What 83 year-old William Sidwell of Queen City, Missouri found in his mailbox last week scared him. It was a letter from the Republican National Committee, but it seemed to bear grave news: "Our records show that you registered as a member of our Party in Schuyler County, MO," the letter said. "But a recent audit of your Party affiliation turned up some irregularities."
Audit? Irregularities? Was he in trouble? Were they threatening him? Sidwell went immediately to his ask his son, Dennis, a licensed public accountant, for advice. You can see the letter, and the accompanying "Voter Registration Verification and Audit Form," right here. Particularly puzzling to the both of them, Dennis told me, is that his father is a life-long Democrat.
The letter, it turns out, is just a misleading pitch for a contribution to the RNC -- one of the "irregularities" cited in the letter is that "I cannot find a record of you taking a single action in support of the Republican Party -- not locally, not nationally!" A contribution, the letter suggests, would help set the record straight.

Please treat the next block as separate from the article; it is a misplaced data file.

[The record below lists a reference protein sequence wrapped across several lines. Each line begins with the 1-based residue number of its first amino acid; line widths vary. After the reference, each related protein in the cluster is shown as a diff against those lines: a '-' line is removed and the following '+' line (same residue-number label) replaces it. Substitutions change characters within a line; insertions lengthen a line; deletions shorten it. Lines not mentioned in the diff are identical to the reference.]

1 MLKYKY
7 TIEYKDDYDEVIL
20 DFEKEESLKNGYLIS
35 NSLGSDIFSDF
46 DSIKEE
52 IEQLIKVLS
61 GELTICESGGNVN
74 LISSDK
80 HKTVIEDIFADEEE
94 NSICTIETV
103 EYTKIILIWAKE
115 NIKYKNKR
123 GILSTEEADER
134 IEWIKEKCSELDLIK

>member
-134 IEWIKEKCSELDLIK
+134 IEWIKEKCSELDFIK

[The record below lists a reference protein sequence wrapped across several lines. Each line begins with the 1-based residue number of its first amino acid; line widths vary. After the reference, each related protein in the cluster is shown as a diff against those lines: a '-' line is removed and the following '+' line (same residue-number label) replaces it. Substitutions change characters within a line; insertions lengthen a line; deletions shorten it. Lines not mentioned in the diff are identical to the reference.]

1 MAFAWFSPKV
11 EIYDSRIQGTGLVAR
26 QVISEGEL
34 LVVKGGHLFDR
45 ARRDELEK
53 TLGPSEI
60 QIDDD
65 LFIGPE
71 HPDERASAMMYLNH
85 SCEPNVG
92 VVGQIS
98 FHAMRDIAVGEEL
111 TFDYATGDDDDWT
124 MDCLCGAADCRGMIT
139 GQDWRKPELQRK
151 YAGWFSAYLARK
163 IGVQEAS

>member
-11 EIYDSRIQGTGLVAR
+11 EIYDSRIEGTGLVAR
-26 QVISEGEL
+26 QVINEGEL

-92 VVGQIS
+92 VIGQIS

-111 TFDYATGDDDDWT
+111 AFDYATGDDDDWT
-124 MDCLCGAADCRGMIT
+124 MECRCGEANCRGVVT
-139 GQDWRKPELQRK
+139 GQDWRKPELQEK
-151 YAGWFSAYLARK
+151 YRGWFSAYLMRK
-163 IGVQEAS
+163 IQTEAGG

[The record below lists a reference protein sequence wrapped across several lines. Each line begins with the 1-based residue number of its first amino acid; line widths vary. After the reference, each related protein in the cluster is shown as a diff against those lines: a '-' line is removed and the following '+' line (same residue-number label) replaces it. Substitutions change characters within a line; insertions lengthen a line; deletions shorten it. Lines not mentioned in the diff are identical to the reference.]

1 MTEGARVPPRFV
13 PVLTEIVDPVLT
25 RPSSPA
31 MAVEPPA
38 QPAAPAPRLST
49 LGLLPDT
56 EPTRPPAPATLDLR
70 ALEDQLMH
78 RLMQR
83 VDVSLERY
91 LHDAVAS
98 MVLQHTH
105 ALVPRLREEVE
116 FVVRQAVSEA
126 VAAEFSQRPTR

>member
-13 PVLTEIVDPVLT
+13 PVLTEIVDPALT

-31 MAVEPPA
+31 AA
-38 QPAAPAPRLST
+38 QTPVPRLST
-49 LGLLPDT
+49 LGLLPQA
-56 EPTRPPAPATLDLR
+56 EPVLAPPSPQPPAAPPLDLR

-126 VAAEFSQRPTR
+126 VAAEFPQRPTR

In addition to a donation, recipients are asked to fill out a survey listing their voting history.
Wow, nothing like intimidating elderly voters into thinking there’s something wrong with their voter registrations. This is even worse than the time the RNC sent letters to voters in Arkansas and West Virginia warning that liberals were going to ban the Bible. I mean, anyone stupid enough to believe that wouldn’t be voting for a Democrat anyway.
Look, if you can’t raise money without pretending to be some kind of election official using scary words like “audit” and “irregularities,” maybe you should give it up.